Read more about Shawn Springs’s childhood as the son of former NFL running back Ron Springs, entrepreneurship, and his impact protection company, Windpact.

On sharing his struggles …

“I was sick and tired of being sick and tired. The one thing that I hadn’t done was get honest and truthful about what happened. And the reaction that I got was people started coming up to me and telling me, ‘Hey, I read your book, and you told my story. Me too.’ That right there was the catalyst for me to say, ‘Hey, this is what I was meant to do. This is the true purpose for my life, to help as many people get to where they need to go.’ ”

Read more about Theo Fleury’s addiction and mental health struggles, why he’s advocating for suicide prevention, and his partnership with an app that has the potential to save lives.

Clockwise from top left: Chiney Ogwumike, Walter Powell, Matt Forte, Ryan Howard (Robby Klein/ESPN Images; Courtesy of Walter Powell Jr.; David Banks/Getty Images; Brian Garfinkel/Getty Images)On impacting the world outside …

“Sports has now become a platform. They always say sports is a unifier and it totally is. It’s now also a platform to not only share your best self as an athlete and competitor but also to show the world what you care about. Athletes that do that understand we have a responsibility as leaders in our communities, as people that people look towards to create change. Not just be entertainers but to also do something impactful outside of their sport.

“A lot of times people wanted athletes to be the summation of their stats. Like okay, that player always gives you a double-double and that’s it. That player is the best three-point shooter or has the most touchdowns. But we’re human-beings first and foremost. When society has issues, people look to us. By nature of being an athlete, we’re brave, not afraid, and taught to face our fears and push for success. That makes us comfortable to take those things in society head on.”

Read more about Chiney Ogwumike’s growing media career with ESPN and the evolution of the WNBA.

On athletes’ voices in society …

“Just ‘cause a person took a knee, that’s like saying they don’t have the freedom of speech. It’s just a real touchy subject. Ever since they took a knee, [other people] just really blew it out of proportion. A lot of those veterans who served in the military, in the army, in the service just period, respect [the athletes] for that. They fought so that we can take a knee, so that people can take a knee and have freedom of speech and be able to just express themselves however they deem is appropriate. The fact people are really down on somebody for taking a knee, it’s not about the flag, it’s deeper than that.”

Read more about Walter Powell Jr.’s transition from life as an NFL wideout to being a tech founder, and the Politiscope app that he has developed.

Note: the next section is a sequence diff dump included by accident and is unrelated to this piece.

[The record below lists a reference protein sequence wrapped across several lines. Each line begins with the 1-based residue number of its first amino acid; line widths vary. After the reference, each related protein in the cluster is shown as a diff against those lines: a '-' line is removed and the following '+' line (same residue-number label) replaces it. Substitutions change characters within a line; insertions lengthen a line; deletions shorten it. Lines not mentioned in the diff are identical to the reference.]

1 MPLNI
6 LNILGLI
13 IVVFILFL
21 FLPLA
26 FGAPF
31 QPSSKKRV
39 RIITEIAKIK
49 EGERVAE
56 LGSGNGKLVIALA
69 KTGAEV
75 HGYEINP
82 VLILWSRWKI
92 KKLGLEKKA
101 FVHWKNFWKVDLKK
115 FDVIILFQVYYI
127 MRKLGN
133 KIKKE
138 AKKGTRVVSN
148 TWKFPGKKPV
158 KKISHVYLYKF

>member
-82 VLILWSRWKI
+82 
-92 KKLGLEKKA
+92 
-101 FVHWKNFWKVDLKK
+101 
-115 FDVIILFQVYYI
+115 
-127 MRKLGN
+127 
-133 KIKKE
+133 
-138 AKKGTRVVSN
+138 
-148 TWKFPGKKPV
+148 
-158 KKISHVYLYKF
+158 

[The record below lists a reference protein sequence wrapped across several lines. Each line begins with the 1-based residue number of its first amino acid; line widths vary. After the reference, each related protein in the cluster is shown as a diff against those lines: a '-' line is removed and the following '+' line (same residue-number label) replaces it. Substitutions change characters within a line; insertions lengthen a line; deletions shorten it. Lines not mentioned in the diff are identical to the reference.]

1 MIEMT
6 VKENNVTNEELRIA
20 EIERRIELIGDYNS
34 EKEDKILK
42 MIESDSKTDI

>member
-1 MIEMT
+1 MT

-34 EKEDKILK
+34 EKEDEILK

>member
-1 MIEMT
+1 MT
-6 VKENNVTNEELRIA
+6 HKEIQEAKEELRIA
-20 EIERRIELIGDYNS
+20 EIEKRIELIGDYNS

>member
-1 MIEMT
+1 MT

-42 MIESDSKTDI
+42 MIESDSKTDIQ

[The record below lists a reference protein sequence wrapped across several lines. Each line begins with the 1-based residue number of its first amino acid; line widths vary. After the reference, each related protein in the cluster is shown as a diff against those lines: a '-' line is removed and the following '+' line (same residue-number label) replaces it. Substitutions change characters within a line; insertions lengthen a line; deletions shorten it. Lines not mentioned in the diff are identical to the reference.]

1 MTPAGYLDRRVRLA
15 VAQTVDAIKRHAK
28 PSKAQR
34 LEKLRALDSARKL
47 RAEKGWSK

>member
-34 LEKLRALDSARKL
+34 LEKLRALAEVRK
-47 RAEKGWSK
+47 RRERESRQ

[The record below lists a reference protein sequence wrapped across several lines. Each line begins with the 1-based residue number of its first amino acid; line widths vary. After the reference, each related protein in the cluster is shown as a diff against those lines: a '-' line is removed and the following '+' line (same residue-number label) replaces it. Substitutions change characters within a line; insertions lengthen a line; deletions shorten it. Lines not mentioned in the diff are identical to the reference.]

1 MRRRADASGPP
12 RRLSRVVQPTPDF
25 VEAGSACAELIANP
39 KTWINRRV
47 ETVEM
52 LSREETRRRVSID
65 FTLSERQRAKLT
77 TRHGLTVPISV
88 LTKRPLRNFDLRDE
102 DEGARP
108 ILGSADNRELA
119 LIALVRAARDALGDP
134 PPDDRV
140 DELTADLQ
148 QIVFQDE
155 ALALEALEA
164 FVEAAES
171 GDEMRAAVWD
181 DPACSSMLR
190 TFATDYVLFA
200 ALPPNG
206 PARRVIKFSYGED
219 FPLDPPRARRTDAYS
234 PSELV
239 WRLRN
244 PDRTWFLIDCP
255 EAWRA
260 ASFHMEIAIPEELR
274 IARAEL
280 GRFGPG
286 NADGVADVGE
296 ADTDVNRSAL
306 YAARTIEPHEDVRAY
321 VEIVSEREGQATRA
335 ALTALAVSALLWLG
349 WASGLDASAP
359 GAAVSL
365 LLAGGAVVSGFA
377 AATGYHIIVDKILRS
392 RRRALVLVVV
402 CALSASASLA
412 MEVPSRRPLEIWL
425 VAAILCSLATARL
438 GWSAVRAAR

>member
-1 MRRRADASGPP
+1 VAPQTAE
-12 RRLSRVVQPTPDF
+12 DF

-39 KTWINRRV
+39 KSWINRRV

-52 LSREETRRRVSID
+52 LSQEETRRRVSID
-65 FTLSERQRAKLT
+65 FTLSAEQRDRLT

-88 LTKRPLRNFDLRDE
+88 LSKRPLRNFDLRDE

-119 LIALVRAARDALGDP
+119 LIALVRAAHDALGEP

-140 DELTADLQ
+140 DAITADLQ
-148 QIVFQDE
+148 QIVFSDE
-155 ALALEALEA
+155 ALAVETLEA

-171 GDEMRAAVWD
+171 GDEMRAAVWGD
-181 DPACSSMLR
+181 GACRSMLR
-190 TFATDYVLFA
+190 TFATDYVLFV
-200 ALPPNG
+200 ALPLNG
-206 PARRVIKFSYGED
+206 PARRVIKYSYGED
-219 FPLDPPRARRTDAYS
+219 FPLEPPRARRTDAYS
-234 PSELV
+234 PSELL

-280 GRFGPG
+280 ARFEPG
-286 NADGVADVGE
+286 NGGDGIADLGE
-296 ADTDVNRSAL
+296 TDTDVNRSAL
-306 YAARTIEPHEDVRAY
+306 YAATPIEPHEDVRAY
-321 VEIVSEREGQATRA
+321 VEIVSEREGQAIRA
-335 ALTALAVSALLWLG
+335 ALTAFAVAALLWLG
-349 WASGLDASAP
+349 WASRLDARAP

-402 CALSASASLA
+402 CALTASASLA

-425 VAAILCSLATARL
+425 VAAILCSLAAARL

On applying sports to business …

“For me, it was being faced with that little bit of adversity, and that’s for any company or entrepreneur that’s out there: you’re going to be faced with adversity. All people see is the end product of the major leagues. What people don’t see is the work that goes into it, the behind-the-scenes. What people don’t see is the jungle right in front of you because all you see is the mountaintops that are the major leagues. What people don’t understand is the jungle is what you have to go through to get to the mountaintop. The similarities in the business world mirror each other.”

Read more about what Ryan Howard thinks of the potential of wearable devices, the entrepreneurial role models he looks up to, and how sports prepared him for the business world.

On doing more as an athlete …

“I told [David Montgomery] that you should always do more than what’s expected of you when you come into the league. Obviously they have high expectations of him and he probably has high expectations of himself, but I mean in the details of everyday training. If you’re doing the same workout as everybody else, you’re going to be the same as everybody else. You’ve got to go above and beyond that.”

“But also, I told him not just to pigeonhole himself in just being an athlete … A lot of guys retire and they’re like, ‘I don’t know what I’m passionate about now.’ And that becomes a problem because then you’re sitting on your hands and you’re waiting just trying to find out what to do next. Football is a short time. Our time on life here is short compared to eternity. You’re going to have to do something after football, so I always tell them to try and find what your passion is outside of that and start developing that more.”

Read more about athlete tracking, social media and the advice Matt Forte has for this year’s NFL rookie class.

New Athletes Voice stories appear earlier in our newsletter, which you can subscribe to here.

Question? Comment? Story idea? Let us know at talkback@sporttechie.com


sporttechie.com @sporttechie
just have more read world they people were sports athletes athlete like






User comments